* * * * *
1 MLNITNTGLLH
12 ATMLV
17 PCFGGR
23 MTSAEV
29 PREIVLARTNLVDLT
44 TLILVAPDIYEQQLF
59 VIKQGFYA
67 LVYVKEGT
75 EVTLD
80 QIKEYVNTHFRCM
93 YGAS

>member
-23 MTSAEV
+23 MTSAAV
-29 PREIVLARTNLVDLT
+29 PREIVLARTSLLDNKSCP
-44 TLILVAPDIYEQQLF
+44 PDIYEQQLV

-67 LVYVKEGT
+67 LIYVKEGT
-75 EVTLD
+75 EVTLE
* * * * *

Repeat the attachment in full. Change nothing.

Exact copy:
1 MLNITNTGLLH
12 ATMLV
17 PCFGGR
23 MTSAEV
29 PREIVLARTNLVDLT
44 TLILVAPDIYEQQLF
59 VIKQGFYA
67 LVYVKEGT
75 EVTLD
80 QIKEYVNTHFRCM
93 YGAS

>member
-23 MTSAEV
+23 MTSAAV
-29 PREIVLARTNLVDLT
+29 PREIVLARTSLLDNKSCP
-44 TLILVAPDIYEQQLF
+44 PDIYEQQLV

-67 LVYVKEGT
+67 LIYVKEGT
-75 EVTLD
+75 EVTLE